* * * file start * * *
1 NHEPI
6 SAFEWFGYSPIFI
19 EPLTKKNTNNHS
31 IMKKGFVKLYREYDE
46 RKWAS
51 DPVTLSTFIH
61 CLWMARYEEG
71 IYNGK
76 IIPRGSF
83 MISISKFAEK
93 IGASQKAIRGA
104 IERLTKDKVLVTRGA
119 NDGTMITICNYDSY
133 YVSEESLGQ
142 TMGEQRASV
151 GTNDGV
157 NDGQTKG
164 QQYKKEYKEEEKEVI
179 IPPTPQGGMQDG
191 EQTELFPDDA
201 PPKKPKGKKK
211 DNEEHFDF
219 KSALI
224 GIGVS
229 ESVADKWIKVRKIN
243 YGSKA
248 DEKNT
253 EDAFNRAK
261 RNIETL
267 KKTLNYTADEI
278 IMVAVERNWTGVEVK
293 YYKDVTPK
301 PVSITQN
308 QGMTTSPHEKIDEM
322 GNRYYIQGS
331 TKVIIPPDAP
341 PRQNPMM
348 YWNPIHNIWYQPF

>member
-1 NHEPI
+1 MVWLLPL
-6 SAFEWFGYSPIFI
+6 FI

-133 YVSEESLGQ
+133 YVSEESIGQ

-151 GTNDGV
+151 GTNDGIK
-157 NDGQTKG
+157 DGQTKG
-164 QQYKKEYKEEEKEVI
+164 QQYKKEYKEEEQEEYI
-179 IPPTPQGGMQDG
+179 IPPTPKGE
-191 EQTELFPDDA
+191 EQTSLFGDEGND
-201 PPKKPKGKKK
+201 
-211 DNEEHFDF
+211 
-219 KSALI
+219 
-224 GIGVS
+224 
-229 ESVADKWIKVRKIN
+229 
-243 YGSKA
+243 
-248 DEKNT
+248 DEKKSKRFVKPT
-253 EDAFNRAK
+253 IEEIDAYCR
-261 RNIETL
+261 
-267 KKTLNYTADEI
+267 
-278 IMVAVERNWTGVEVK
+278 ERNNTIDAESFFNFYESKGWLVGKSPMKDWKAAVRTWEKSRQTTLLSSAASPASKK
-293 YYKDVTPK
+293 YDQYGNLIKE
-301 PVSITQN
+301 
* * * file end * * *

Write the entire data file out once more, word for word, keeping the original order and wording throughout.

1 NHEPI
6 SAFEWFGYSPIFI
19 EPLTKKNTNNHS
31 IMKKGFVKLYREYDE
46 RKWAS
51 DPVTLSTFIH
61 CLWMARYEEG
71 IYNGK
76 IIPRGSF
83 MISISKFAEK
93 IGASQKAIRGA
104 IERLTKDKVLVTRGA
119 NDGTMITICNYDSY
133 YVSEESLGQ
142 TMGEQRASV
151 GTNDGV
157 NDGQTKG
164 QQYKKEYKEEEKEVI
179 IPPTPQGGMQDG
191 EQTELFPDDA
201 PPKKPKGKKK
211 DNEEHFDF
219 KSALI
224 GIGVS
229 ESVADKWIKVRKIN
243 YGSKA
248 DEKNT
253 EDAFNRAK
261 RNIETL
267 KKTLNYTADEI
278 IMVAVERNWTGVEVK
293 YYKDVTPK
301 PVSITQN
308 QGMTTSPHEKIDEM
322 GNRYYIQGS
331 TKVIIPPDAP
341 PRQNPMM
348 YWNPIHNIWYQPF

>member
-1 NHEPI
+1 MVWLLPL
-6 SAFEWFGYSPIFI
+6 FI

-133 YVSEESLGQ
+133 YVSEESIGQ

-151 GTNDGV
+151 GTNDGIK
-157 NDGQTKG
+157 DGQTKG
-164 QQYKKEYKEEEKEVI
+164 QQYKKEYKEEEQEEYI
-179 IPPTPQGGMQDG
+179 IPPTPKGE
-191 EQTELFPDDA
+191 EQTSLFGDEGND
-201 PPKKPKGKKK
+201 
-211 DNEEHFDF
+211 
-219 KSALI
+219 
-224 GIGVS
+224 
-229 ESVADKWIKVRKIN
+229 
-243 YGSKA
+243 
-248 DEKNT
+248 DEKKSKRFVKPT
-253 EDAFNRAK
+253 IEEIDAYCR
-261 RNIETL
+261 
-267 KKTLNYTADEI
+267 
-278 IMVAVERNWTGVEVK
+278 ERNNTIDAESFFNFYESKGWLVGKSPMKDWKAAVRTWEKSRQTTLLSSAASPASKK
-293 YYKDVTPK
+293 YDQYGNLIKE
-301 PVSITQN
+301 